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Mr. John Redwood (Wokingham) (Con): How do Ministers satisfy themselves about the tax affairs of the banks that they own on behalf of the taxpayer? How can they be sure that those large losses are entirely justified on trading and other grounds? Are they sure that the banks need not pay any tax in the current situation?

Mr. Timms: That is a matter for HMRC, but I am sure that the right hon. Gentleman has seen the code of conduct for bank tax, which we published recently for consultation. Undoubtedly, some of the activities of banks in the UK have involved avoidance—in some cases, significant avoidance. Banks are in a strong position to indulge in that sort of behaviour because they can do it for their own part and then advise their clients on similar approaches. I agree with the right hon. Gentleman that it is right to be vigilant about banks’ tax submissions, but if he takes the opportunity to read the code of conduct that we have published for consultation, he will see the steps that we are taking to make progress on that.

Information provided by a promoter is often insufficient to tell HMRC whether the scheme will work. In some cases, the scheme will turn on a novel interpretation of the law and, in the end, that can be tested only in the courts. It is not enough in some circumstances for HMRC to examine the scheme and decide whether it will work. Ultimately, it will require a decision by a court. In other cases, a scheme’s effectiveness will depend on the specific facts to which it is applied. In those circumstances, HMRC could be in a position to say whether the scheme works only when it features in a tax return. Providing the clearance under new clause 5 could therefore prove difficult.

Rob Marris: I have much sympathy with new clause 5. However, as constituency Members, many of us are faced with the problem of planning applications, whereby a planning application is made to the local council, it gets turned down, for which reasons are given, but goes back in a month later, after it has been tweaked. There is wave after wave of planning applications until one gets through. At least the local authority can charge for that. Does not new clause 5 run the risk of causing similar problems for HMRC?

Mr. Timms: My hon. Friend is right. That is precisely the danger to which new clause 5 could give rise, with the difference that building something or progressing with a development is, in principle, good and laudable, whereas avoiding tax is not. There is therefore an even stronger reason not to follow that route.

New clause 5 states that HMRC will have a “reasonable” amount of time to comply with the clearance request. Again, I agree with the hon. Member for Fareham. What constitutes “reasonable” in that context? It can take a considerable time before HMRC is in a position to make such a judgment and it could easily be impossible to do that in a time frame that might be considered reasonable by the taxpayer. I therefore question the usefulness of that sort of clearance to those who are genuinely trying to pay the right amount of tax at the right time, and I strongly argue against adopting the new clause because it would help those whose purpose is purely and clearly to avoid tax. As I said earlier,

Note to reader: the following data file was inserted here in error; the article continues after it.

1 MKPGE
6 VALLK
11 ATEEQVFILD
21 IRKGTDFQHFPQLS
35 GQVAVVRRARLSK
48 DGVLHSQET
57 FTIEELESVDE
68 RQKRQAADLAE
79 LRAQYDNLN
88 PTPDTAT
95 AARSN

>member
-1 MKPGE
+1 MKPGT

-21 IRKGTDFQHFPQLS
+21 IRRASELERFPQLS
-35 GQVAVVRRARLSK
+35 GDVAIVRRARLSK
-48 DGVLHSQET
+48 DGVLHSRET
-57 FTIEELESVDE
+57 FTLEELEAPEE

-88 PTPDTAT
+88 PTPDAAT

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however, that is not to say that I want to close the door on tightening the disclosure arrangements. Indeed, there may be opportunities for us to do that.

Rob Marris: My understanding is that when HMRC is involved in anything like that, as it is on occasion, it does not charge people. However, if new clause 5 were to be accepted, we could see not only wave after wave of applications made, as I said earlier, but tax-avoiding accountancy firms, as it were, apparently getting free accounting advice from HMRC, a point to which the hon. Member for Fareham (Mr. Hoban) adverted earlier.

Mr. Timms: I share my hon. Friend’s concern about what we might find ourselves getting into. On the other hand, however, I suppose that one could argue that charging for the service might add a further degree of legitimacy to activity whose illegitimacy one would otherwise want to underline throughout. However, we should not be giving that kind of advice at all, so for now we can perhaps leave the question of whether it ought to be charged for.

Let me respond to another point that the hon. Member for Dundee, East made. HMRC receives a significant number of disclosures every year, but only a proportion of those lead to legislative measures. He raised the issue of promoters selling abusive tax-avoidance schemes. As he will know, we have announced that HMRC will take forward discussions to improve the avoidance disclosure regime. There may well be things that we can do, and HMRC is consulting on working with tax agents.

That brings me to the points made in this debate, not least by my right hon. Friend the Member for Oldham, West and Royton (Mr. Meacher), about having a general anti-avoidance rule. Let me say to my right hon. Friend and the House that we want to keep that question under review. It was consulted on in 1998, as was said by the hon. Member for Stockport—

Dr. Pugh: Southport.

Mr. Timms: I beg the hon. Gentleman’s pardon—I have made that mistake before.

When we consulted on the idea there were a lot of objections, and they were by no means all from tax avoiders. Those who have pointed out that other countries have such a rule are right in terms of a number of counties, although interestingly, the United States does not have a rule of that kind. Some people have argued that if we introduced a general anti-avoidance rule, we would have to have what is suggested in new clause 5, which stands in the name of the hon. Member for Dundee, East, namely a fairly comprehensive clearance system, which would potentially be costly to provide. Another downside would be the uncertainty that such a rule could generate.

We have, of course, introduced a number of effective targeted anti-avoidance rules, and we will continue to evaluate the benefits of going further and specifically consider the possibility of a general rule. However, I want to underline the fact that, in recent years, we have done a great deal to tackle avoidance. We have a strong strategy and a good track record on tackling tax avoidance in all its forms. We reckon that the steps taken as a